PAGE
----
FTC wants realistic testimonials


Maybe somebody who buys your new gizmo will achieve stunning results. And maybe they won’t. And if the general expectation is that they won’t, the Federal Trade Commission is thinking about demanding that such a disclaimer is a prominent part of any advertisement or marketing message. “Guides Concerning the Use of Endorsements and Testimonials in Advertising” is now in the Federal Register and the FTC is seeking public comment on the topic.

In a release, FTC said, “In the newly approved Federal Register notice, the FTC’s proposed revisions to the Guides address consumer endorsements, expert endorsements, endorsement by organizations, and disclosure of material connections between advertisers and endorsers. On the issue of consumer endorsements, the proposed revisions state that testimonials that do not describe typical consumer experiences should be accompanied by clear and conspicuous disclosure of the results consumers can generally expect to achieve from the advertised product or program.”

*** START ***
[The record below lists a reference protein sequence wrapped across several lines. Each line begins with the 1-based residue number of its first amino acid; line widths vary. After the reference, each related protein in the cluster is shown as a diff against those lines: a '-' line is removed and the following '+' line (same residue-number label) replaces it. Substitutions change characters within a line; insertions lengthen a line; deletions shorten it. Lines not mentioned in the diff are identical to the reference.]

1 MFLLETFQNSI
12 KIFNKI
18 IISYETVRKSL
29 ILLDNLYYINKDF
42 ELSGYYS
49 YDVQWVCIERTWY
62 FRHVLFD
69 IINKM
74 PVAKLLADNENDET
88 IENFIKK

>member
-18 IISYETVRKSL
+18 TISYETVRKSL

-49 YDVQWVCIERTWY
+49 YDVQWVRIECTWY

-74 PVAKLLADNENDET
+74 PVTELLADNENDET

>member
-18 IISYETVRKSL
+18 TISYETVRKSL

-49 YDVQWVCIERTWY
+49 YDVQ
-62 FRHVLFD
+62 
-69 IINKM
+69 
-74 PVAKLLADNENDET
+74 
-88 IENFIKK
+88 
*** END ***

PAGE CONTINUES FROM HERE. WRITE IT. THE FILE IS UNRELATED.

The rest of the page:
RBR/TVBR observation: We have two particular golf books in our possession. The one by Tiger Woods has had no demonstrable positive affect on our game. However, we are perfectly capable of emulating the results of the other book. Unfortunately, it is “Bad Golf My Way” by Leslie Nielsen. In all fairness to the superhuman Tiger, he didn’t advertise that his methods would transfer to our merely mortal abilities, so he would not be in danger from this latest FTC proposal.